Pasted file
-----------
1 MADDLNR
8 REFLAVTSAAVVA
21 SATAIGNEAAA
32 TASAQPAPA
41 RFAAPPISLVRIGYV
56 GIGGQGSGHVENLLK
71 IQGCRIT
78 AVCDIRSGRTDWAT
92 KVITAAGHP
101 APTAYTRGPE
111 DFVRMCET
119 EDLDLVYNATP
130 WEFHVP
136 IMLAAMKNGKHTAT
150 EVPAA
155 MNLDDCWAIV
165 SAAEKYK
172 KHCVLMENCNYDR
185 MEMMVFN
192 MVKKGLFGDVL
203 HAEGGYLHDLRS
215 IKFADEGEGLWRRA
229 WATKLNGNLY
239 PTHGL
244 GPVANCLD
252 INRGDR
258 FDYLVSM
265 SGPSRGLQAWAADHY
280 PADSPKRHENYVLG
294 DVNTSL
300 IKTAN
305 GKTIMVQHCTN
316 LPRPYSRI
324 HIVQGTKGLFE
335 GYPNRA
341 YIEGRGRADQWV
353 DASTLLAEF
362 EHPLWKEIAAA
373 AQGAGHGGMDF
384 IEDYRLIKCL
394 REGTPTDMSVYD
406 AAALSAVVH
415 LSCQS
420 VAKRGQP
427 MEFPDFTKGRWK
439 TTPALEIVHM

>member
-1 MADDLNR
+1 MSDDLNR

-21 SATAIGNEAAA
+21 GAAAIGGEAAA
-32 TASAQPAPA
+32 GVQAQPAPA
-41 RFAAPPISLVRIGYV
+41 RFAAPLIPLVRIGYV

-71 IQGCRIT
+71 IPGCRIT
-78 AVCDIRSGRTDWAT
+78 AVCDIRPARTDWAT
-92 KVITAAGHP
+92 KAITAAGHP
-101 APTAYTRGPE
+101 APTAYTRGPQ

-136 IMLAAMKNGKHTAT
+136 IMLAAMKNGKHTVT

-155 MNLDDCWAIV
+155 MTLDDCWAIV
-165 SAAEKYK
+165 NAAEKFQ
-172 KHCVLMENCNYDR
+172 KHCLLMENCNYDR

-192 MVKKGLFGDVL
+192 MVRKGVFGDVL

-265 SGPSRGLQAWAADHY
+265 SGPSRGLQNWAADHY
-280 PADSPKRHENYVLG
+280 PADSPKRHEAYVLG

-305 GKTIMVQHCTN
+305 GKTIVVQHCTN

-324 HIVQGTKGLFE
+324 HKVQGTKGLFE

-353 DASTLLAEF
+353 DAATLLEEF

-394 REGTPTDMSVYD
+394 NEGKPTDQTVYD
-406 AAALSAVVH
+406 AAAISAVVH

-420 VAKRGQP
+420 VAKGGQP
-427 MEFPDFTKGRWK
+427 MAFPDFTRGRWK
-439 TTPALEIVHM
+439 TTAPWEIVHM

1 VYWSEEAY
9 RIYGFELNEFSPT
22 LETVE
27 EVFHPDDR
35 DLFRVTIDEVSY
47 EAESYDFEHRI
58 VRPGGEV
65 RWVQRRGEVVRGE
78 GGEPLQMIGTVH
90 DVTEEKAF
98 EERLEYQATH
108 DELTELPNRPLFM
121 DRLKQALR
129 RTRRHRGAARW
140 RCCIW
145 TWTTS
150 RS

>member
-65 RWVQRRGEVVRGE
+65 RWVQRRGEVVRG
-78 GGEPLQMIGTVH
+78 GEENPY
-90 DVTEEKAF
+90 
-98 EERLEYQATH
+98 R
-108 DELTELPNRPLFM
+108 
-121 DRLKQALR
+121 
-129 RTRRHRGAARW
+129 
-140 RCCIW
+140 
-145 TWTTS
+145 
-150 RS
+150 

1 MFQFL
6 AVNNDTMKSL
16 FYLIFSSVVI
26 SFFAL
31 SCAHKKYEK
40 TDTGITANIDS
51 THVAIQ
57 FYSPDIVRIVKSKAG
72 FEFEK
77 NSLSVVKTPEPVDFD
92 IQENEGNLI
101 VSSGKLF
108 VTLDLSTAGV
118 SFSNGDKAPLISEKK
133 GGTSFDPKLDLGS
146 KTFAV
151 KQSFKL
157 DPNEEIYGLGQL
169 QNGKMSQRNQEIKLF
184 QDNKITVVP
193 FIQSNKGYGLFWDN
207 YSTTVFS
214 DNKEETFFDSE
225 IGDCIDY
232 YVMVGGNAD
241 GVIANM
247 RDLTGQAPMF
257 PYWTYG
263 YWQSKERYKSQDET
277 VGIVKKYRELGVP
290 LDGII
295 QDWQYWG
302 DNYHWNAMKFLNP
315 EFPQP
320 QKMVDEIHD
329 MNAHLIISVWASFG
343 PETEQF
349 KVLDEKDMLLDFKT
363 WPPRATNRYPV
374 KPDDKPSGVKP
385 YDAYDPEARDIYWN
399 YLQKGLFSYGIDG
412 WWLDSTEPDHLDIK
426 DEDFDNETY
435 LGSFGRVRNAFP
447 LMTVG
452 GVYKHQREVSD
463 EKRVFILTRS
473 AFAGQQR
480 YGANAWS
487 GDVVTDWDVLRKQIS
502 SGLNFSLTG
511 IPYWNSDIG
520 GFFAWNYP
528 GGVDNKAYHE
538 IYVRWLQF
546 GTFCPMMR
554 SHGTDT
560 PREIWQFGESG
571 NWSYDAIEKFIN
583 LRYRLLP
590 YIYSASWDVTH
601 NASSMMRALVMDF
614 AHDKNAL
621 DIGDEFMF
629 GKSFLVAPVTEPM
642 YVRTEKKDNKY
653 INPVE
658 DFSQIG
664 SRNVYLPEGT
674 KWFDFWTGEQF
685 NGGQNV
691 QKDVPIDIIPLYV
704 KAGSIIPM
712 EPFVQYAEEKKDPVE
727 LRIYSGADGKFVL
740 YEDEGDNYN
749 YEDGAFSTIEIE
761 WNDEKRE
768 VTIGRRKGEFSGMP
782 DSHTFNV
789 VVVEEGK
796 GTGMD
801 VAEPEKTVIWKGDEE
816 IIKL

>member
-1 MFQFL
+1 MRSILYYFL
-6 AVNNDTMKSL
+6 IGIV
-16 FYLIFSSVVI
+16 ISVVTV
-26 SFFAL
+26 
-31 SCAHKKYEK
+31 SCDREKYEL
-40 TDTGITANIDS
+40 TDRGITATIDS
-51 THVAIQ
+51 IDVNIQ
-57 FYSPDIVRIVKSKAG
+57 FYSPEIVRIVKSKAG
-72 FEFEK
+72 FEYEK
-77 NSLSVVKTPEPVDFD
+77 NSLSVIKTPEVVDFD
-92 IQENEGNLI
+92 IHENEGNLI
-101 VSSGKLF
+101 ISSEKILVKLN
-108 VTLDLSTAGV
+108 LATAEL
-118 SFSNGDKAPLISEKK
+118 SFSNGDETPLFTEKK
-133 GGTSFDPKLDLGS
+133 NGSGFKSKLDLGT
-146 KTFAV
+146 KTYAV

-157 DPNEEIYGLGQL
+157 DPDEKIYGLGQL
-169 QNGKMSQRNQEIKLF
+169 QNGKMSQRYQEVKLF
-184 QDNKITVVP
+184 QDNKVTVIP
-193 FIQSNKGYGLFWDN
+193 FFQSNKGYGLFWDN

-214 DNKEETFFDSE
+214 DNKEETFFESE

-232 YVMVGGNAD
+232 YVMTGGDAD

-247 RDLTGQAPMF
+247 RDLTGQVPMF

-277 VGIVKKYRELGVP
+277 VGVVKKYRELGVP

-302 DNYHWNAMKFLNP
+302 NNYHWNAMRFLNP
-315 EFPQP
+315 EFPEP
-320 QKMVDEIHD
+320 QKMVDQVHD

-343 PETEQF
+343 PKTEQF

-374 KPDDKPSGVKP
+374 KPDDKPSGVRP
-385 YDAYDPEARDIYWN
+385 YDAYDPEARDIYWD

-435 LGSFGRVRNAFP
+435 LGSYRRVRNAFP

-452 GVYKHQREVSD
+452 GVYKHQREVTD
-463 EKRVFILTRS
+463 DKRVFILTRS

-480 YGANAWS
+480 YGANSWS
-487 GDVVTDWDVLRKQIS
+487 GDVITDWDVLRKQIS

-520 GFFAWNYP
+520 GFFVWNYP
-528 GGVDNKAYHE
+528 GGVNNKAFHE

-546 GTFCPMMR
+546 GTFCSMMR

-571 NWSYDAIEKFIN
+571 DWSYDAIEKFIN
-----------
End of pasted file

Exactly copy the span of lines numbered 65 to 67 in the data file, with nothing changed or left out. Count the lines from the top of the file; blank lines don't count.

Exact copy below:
+136 IMLAAMKNGKHTVT

-155 MNLDDCWAIV
+155 MTLDDCWAIV